It should have died years ago.

        • doubledeej

          Chrome does the same thing… not following official web standards while adding its own proprietary additions. Where is the outrage over that?

          • jdawgnoonan

            Oh, I know that Google does that, but they weren't back when IE was even still relevant as a browser (which was somewhere between 2006 and 2009). Back then Google had not even forked Apple's Webkit yet. Also, Microsoft was building functionality that only functioned in Windows that were not web standards and could not be. Google's proprietary functions are available without using Chrome.

  2. hrlngrv

    | IE has basically been dead for Internet power user since about 2007 or so


    Firefox 1.0 came out in November 2004, so I'd put that at early 2005. Anyone who wanted tabbed browsing dumped IE back in IE6 days.

  3. timothy_frisby

    I find it mildly hilarious that you included a missing oxford comma and then drew attention to the fact that you added it by putting brackets around it.

  4. crp0908

    Microsoft still has seemingly contradictory documentation online. Can someone please explain this?


    www.microsoft.com/en-us/microsoft-365/windows/end-of-ie-support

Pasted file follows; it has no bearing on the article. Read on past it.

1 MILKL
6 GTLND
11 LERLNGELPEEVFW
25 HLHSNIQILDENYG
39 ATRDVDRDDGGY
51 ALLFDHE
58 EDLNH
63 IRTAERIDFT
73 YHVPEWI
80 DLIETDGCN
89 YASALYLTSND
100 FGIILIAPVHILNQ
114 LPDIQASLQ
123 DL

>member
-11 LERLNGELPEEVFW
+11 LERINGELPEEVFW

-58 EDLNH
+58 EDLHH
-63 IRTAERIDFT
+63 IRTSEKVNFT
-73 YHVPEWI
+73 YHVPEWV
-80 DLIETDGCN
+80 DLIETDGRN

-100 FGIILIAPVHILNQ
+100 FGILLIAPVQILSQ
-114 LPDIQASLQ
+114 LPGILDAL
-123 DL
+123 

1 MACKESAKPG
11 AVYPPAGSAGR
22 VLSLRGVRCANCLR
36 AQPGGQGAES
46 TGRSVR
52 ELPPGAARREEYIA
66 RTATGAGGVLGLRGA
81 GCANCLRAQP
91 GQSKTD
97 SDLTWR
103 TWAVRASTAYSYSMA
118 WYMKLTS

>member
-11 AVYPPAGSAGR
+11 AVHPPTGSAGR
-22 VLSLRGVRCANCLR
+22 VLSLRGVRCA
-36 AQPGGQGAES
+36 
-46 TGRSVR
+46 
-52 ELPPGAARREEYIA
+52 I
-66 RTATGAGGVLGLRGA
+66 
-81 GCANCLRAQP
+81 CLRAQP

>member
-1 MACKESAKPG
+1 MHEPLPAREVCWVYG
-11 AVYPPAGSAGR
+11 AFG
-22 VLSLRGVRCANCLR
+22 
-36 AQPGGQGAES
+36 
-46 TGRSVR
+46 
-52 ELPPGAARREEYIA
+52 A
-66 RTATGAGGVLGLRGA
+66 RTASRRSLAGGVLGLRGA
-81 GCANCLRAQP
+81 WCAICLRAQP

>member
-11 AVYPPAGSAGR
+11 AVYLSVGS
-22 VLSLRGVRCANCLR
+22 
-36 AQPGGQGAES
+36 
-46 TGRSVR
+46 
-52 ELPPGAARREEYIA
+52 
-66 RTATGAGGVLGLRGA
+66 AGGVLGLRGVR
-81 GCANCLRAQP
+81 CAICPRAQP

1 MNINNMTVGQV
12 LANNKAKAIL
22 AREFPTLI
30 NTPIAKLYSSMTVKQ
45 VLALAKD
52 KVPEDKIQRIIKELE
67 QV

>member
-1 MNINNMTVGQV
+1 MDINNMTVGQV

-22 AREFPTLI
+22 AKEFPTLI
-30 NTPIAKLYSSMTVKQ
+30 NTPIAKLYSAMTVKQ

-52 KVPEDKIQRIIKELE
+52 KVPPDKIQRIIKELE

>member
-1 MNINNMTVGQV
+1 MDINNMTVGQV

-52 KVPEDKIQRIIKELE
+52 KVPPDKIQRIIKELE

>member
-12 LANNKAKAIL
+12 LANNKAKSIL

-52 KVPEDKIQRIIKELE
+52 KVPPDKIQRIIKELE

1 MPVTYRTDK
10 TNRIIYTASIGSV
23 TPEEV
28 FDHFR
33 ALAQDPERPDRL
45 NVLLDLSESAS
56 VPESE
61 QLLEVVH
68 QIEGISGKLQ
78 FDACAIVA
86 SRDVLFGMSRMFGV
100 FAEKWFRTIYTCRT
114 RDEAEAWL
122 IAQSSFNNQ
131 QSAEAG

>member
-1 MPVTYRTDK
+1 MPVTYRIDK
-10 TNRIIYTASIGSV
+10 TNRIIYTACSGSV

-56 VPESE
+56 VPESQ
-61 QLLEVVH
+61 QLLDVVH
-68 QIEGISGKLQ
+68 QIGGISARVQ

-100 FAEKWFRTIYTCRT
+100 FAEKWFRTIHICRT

Internet Explorer is a component of the Windows operating system and the most current version will continue to follow the specific support lifecycle policy for the operating system on which it is installed. Internet Explorer 11 will be supported for the life of Windows 7, Windows 8.1, and Windows 10. To find the support lifecycle dates for all operating systems, search the Support Lifecycle Database


    docs.microsoft.com/en-us/lifecycle/products/windows-10-enterprise-and-education


  5. ebraiter

    For IE7 and IE8.1, they will die when extended support does [about 1.5 years and 5 years respectively].

    Edge wasn't "forced" on those users - I believe.

  6. dan1986ist

    Would this mean IE 11 being completely removed from Windows via an update or would some parts be needed elsewhere?

  7. rm

    Any business that has not been aware of this coming for years now is not getting any sympathy from me. They should have been updating or replacing systems for years now.

  8. jimchamplin

    At Bed Bath and Beyond, it’s only been in 2021 that they’ve migrated to a modern browser, and… of all things, Chrome. Anyway, IT’s decisions are seldom sensible. So we have several “essential” LOB applications that just “can’t” run on Chrome, like our time clock.


    Never mind the fact that it ran perfectly on Chrome for almost three months before they somehow “realized” that it didn’t work properly. Seriously, there were no issues.


    Now we have a completely separate Citrix app that runs IE11 and it’s two things. 1) Slower than molasses in winter. 2) IE11 so fuck it, it’s ugly and crashes constantly.